While the robot uprising is likely a fair ways off, a lot of people genuinely believe it could happen. It's the kind of apocalypse that feeds into the idea that the creation will eventually overcome the creator, and giving a non-sentient thing sentence, and then the ability to replicate, is just a bad idea.
There's good news, though. Despite the fact that it's one of the more realistic apocalypse scenarios, it's also one that will, at the very least, have some good stuff along the way. For example, robot helpers are becoming more and more useful as technology improves. In one instance, robots are being used for cleaning, and they're getting quite good at helping sift through the waste post-demolition.
Rubbish robots are being ready to rubble
This time around it comes via the BBC's rather excellent Click program. This is the program they have that investigates technology as a whole, and it's one of the more enjoyable things that the BBC makes, because it's genuinely informative, and often very interesting too.
The robots in question help to deal with a problem that's been an issue ever since we've started destroying buildings, which has been a fair while at this point. The issue is that there are a lot of materials produced when you're knocking down a building, and they become harder to sift through the more our ability to build buildings changes too. Well, this is now being solved thanks to the help of robots that can pick through conveyor belts filled with debris, and help pull out the pieces that can be recycled.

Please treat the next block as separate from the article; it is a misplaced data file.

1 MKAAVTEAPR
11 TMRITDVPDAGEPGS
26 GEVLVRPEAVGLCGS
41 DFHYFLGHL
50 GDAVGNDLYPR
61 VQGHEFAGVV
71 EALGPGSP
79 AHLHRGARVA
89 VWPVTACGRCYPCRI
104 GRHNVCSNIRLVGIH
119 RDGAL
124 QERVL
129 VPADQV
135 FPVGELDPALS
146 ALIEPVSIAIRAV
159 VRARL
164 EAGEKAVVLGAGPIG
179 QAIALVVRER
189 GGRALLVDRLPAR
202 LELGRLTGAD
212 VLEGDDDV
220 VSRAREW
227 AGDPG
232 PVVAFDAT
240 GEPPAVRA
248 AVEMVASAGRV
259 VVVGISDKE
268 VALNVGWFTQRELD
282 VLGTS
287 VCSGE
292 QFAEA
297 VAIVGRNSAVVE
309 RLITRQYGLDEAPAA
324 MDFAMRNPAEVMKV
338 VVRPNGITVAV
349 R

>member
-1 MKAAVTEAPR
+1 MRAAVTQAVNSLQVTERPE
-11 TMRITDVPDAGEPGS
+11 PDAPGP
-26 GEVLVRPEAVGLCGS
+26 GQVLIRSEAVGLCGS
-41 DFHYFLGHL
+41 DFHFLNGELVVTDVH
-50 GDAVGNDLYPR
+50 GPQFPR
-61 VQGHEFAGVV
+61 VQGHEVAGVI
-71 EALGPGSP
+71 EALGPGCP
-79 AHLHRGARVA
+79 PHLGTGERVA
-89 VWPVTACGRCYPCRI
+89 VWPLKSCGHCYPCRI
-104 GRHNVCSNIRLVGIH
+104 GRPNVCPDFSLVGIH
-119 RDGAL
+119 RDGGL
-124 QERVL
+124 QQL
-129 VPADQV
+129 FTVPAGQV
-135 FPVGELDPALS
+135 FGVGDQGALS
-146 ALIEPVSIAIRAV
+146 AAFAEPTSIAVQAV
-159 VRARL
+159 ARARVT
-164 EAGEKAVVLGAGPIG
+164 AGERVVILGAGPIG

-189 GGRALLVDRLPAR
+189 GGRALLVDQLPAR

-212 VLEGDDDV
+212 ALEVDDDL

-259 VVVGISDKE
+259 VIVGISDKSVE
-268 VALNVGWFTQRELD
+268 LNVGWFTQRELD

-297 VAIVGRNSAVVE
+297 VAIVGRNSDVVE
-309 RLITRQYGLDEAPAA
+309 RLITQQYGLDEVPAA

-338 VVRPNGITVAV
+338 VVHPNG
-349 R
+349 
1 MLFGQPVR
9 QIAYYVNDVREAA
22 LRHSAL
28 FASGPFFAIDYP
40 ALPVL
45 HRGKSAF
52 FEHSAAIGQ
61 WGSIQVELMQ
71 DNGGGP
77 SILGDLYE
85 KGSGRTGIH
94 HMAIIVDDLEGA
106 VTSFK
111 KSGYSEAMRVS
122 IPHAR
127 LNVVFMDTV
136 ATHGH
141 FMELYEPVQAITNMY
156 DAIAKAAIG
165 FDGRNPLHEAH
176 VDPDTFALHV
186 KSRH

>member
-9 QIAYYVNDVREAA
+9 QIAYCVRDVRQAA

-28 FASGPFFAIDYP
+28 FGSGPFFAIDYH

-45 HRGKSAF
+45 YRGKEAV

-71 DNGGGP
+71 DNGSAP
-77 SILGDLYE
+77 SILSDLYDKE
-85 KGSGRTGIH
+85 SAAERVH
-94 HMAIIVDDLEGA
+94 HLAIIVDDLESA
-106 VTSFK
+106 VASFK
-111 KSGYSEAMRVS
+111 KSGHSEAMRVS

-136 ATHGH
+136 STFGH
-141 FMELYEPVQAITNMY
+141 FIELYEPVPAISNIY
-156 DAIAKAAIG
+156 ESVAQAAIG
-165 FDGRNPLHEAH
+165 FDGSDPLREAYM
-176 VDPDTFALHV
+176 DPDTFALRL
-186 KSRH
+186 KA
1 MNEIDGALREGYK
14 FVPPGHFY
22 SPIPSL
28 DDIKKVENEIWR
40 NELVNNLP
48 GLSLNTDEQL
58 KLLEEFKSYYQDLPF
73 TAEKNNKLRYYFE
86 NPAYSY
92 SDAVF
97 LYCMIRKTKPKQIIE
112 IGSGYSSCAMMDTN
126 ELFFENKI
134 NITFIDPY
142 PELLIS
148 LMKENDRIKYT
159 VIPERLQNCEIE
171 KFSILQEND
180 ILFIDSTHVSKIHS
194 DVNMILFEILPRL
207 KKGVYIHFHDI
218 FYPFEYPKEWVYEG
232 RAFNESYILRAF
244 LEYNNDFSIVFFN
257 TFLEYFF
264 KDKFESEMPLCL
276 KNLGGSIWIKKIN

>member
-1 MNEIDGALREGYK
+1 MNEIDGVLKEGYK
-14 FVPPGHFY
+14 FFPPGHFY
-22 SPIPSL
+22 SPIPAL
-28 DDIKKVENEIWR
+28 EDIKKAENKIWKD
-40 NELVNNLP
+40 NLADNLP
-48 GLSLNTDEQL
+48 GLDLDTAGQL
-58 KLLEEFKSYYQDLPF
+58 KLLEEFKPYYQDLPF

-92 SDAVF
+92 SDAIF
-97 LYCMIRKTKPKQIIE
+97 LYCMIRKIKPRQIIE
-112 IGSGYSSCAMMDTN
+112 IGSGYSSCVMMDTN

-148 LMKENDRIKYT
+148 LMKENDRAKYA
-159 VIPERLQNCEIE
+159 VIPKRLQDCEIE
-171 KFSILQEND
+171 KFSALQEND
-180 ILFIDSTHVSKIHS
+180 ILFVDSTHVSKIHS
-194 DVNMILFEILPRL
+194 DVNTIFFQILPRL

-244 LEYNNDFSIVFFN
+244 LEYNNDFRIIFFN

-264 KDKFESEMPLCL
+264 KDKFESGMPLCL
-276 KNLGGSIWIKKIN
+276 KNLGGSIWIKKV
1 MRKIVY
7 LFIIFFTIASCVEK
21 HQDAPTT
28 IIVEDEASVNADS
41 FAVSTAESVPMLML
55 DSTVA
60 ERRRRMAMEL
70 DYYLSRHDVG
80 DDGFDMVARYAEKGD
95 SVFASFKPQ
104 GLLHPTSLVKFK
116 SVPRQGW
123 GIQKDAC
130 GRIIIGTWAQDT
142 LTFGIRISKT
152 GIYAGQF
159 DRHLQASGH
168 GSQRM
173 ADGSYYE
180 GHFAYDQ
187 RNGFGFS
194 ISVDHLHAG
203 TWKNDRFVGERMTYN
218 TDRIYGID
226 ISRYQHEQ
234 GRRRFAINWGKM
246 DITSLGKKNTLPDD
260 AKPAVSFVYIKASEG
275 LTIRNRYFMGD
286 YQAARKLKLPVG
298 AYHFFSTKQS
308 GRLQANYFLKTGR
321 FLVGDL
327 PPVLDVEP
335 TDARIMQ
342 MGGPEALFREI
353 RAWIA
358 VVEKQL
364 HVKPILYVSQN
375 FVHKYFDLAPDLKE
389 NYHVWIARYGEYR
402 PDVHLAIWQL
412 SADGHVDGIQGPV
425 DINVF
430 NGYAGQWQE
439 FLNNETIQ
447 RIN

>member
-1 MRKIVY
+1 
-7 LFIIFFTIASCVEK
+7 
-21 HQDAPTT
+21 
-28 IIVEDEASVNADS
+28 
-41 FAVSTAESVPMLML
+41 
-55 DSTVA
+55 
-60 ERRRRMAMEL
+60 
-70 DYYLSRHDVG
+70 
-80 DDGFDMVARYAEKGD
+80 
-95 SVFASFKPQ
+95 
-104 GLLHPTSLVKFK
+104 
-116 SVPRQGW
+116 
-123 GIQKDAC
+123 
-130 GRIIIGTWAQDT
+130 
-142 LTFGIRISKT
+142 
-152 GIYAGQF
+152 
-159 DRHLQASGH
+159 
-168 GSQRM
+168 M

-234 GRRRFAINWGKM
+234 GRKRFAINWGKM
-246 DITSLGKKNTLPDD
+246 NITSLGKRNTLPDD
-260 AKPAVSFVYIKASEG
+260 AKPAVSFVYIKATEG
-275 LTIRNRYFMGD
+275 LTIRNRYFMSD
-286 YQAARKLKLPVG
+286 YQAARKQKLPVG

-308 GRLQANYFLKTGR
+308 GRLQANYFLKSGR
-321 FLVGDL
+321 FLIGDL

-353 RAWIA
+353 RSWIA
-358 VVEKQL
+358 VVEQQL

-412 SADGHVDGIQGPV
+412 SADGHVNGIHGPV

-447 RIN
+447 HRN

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Robot helpers equals greener future
At the moment, this is happening in a recycling plant in Finland. The BBC article has a video showing off how the robots are working and explaining what they're doing in detail. It's fascinating to see the robots still in the learning phase, but it's an excellent use of automation that could genuinely help the planet out in the long-term, and that can only ever be a good thing.
As robots learn more about these things, ideally not from the internet, they become more efficient, and will help us recycle the materials and then use them again. It should reduce emissions in subtle ways. For example, having access to materials locally can reduce transportation emissions. You've then got the byproducts that are produced when creating building materials from pure sources too. It's all good stuff, basically.